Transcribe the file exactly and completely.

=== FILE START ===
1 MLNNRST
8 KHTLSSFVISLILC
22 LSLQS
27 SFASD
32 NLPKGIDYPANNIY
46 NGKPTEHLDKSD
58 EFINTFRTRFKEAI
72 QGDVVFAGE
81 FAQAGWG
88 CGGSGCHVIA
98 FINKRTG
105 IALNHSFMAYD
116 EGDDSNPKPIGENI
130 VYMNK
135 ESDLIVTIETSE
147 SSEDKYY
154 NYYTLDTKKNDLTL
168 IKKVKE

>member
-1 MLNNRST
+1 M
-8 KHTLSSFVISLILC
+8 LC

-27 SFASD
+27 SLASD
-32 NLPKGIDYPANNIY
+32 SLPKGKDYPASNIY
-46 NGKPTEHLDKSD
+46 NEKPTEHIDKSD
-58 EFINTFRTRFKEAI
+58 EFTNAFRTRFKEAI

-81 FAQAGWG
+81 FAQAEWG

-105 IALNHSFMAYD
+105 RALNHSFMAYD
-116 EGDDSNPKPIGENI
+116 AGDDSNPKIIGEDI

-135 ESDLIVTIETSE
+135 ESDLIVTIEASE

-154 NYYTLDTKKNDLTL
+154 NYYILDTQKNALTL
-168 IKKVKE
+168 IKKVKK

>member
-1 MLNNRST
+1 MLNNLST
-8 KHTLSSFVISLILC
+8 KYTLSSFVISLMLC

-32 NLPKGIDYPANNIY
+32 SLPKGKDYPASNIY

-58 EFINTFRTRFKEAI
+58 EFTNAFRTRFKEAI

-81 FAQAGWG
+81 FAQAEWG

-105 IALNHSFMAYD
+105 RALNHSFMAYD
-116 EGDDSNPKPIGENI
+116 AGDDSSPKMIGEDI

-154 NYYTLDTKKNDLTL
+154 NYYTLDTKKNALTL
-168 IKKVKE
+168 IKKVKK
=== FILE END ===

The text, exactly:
1 MLNNRST
8 KHTLSSFVISLILC
22 LSLQS
27 SFASD
32 NLPKGIDYPANNIY
46 NGKPTEHLDKSD
58 EFINTFRTRFKEAI
72 QGDVVFAGE
81 FAQAGWG
88 CGGSGCHVIA
98 FINKRTG
105 IALNHSFMAYD
116 EGDDSNPKPIGENI
130 VYMNK
135 ESDLIVTIETSE
147 SSEDKYY
154 NYYTLDTKKNDLTL
168 IKKVKE

>member
-1 MLNNRST
+1 M
-8 KHTLSSFVISLILC
+8 LC

-27 SFASD
+27 SLASD
-32 NLPKGIDYPANNIY
+32 SLPKGKDYPASNIY
-46 NGKPTEHLDKSD
+46 NEKPTEHIDKSD
-58 EFINTFRTRFKEAI
+58 EFTNAFRTRFKEAI

-81 FAQAGWG
+81 FAQAEWG

-105 IALNHSFMAYD
+105 RALNHSFMAYD
-116 EGDDSNPKPIGENI
+116 AGDDSNPKIIGEDI

-135 ESDLIVTIETSE
+135 ESDLIVTIEASE

-154 NYYTLDTKKNDLTL
+154 NYYILDTQKNALTL
-168 IKKVKE
+168 IKKVKK

>member
-1 MLNNRST
+1 MLNNLST
-8 KHTLSSFVISLILC
+8 KYTLSSFVISLMLC

-32 NLPKGIDYPANNIY
+32 SLPKGKDYPASNIY

-58 EFINTFRTRFKEAI
+58 EFTNAFRTRFKEAI

-81 FAQAGWG
+81 FAQAEWG

-105 IALNHSFMAYD
+105 RALNHSFMAYD
-116 EGDDSNPKPIGENI
+116 AGDDSSPKMIGEDI

-154 NYYTLDTKKNDLTL
+154 NYYTLDTKKNALTL
-168 IKKVKE
+168 IKKVKK